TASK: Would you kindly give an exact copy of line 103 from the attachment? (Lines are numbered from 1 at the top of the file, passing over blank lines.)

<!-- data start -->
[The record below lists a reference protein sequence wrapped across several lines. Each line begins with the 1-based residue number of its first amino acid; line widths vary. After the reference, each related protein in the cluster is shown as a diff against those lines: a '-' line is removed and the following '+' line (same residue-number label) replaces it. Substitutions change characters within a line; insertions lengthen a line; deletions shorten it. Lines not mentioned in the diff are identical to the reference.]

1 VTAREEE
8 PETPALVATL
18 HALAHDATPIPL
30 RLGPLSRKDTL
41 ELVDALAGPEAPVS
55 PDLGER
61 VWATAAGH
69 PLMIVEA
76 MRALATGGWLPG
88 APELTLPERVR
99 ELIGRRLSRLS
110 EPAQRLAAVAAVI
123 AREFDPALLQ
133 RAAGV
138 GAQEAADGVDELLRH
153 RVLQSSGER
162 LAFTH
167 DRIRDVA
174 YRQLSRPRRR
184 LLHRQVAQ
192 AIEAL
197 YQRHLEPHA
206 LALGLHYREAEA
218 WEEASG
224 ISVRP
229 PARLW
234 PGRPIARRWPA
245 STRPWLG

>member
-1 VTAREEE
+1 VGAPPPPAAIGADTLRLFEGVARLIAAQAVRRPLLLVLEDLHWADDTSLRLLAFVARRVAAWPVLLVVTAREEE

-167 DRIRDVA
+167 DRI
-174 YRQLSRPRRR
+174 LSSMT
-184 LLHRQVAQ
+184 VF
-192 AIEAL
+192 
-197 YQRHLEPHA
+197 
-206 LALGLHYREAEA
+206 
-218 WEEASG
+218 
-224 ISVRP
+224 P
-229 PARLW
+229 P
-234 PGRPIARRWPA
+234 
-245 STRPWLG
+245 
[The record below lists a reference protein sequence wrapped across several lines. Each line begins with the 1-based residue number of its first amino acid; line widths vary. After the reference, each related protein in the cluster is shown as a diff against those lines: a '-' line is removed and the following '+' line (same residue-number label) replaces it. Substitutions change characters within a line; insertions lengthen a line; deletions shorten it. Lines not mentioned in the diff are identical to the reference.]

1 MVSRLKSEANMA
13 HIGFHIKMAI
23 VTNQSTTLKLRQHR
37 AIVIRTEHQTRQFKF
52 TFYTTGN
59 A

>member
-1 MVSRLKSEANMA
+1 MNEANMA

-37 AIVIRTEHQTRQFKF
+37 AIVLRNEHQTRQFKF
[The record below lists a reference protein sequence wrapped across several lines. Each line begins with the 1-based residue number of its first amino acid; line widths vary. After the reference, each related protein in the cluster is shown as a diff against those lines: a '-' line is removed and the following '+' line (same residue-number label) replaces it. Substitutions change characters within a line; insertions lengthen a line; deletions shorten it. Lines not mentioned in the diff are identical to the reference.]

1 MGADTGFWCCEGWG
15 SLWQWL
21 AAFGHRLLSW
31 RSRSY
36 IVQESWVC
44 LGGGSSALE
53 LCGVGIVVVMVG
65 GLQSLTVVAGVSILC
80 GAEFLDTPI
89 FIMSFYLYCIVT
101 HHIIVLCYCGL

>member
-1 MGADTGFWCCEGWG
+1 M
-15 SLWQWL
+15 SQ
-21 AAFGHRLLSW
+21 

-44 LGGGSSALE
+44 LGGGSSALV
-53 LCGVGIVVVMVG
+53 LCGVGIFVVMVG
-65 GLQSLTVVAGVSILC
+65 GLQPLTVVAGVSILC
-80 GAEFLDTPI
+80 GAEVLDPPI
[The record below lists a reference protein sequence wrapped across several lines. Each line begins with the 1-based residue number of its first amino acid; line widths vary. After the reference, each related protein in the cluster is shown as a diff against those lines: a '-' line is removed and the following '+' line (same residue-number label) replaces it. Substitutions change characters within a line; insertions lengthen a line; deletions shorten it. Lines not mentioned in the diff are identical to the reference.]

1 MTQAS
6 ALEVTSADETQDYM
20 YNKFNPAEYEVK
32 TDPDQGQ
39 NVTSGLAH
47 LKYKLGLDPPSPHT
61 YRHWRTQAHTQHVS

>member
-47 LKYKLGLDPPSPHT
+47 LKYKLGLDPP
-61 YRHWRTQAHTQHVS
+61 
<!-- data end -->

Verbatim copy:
-47 LKYKLGLDPPSPHT